Johnny London – Drivin’ Slow

9th February 2022 · 1950s, 1952, Jazz, Music

Johnny London made history at the age of 16 when his only recording became the first single to be released on the great Sun Studio label in Memphis.

I’m no jazz aficionado but the sensuous, slinky sax sound on this, the first single to be released by Sam Phillips’s Sun Studio, slips straight under my skin.

It’s the only recording ever made by Johnny London, a 16-year-old alto sax player who walked into the newly opened studio, previously known as the Memphis Recording Service, at the beginning of March 1952.

A local rhythm and blues and jazz musician, he wanted to make a demo of two self-penned sax numbers, Drivin’ Slow and Flat Tire, and was snapped up by Sam Phillips for his new label – though the single was never released at the time.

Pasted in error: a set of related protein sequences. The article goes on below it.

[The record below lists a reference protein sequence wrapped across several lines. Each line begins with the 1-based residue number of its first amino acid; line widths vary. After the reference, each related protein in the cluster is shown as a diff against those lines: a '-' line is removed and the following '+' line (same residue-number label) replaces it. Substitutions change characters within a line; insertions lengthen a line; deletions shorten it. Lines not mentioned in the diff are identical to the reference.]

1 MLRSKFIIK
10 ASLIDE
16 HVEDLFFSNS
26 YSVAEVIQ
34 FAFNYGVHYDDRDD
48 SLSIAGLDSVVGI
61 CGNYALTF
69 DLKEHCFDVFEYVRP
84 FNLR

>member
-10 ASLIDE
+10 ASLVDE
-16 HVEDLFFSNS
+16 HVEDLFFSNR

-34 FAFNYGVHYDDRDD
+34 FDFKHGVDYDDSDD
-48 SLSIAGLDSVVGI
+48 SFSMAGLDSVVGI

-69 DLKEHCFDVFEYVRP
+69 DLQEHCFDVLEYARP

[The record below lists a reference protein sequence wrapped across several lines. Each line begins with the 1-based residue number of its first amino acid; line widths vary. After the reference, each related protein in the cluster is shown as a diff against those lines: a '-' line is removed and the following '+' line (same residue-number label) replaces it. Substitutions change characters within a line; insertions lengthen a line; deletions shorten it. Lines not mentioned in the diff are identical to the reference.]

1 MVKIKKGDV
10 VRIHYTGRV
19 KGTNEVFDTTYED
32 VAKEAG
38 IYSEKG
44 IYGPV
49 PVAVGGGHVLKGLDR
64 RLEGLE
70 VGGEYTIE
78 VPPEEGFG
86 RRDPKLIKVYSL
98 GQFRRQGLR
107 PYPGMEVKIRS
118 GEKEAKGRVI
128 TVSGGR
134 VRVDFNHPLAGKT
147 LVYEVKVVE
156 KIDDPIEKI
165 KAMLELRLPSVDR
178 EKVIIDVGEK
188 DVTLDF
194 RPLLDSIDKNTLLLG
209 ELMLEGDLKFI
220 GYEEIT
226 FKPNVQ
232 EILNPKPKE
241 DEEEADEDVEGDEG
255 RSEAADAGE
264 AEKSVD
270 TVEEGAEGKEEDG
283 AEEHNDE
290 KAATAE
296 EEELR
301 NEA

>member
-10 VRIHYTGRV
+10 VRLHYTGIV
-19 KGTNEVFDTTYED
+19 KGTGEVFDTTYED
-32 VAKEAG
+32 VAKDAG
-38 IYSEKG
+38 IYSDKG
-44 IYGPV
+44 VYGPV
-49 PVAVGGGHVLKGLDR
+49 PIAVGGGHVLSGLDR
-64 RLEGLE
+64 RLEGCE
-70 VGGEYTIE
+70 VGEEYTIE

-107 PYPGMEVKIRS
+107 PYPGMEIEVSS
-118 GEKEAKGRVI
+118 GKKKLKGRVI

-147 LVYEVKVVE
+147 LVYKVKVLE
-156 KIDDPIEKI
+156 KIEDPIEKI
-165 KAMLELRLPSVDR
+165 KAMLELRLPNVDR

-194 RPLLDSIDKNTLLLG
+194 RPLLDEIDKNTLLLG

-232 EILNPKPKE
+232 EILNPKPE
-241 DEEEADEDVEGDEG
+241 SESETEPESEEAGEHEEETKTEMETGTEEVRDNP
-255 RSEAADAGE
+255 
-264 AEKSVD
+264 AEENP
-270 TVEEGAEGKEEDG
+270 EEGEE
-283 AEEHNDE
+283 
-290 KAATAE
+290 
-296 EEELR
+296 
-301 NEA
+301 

London is accompanied here by Charles Keel on tenor sax, Julius Drake on drums and pianist Joe Hill Louis who had recorded Boogie In The Park, the first – and last single – on Sam’s previous Phillips label.

Showcasing the innovative production skills that would make a name for Elvis and countless other a couple of years later, Phillips created a smokey after-hours impression of London’s sax being heard down a long hallway on a humid night – perhaps floating in from a neighbouring apartment – by rigging something like a telephone booth over London’s head while he played.

The recording was one of a batch of three made by Phillips that were scheduled for release in April 1952 – but this was the only one to be pressed for commercial sale.

It would be decades later before it was finally heard, by which time Johnny London had disappeared from view.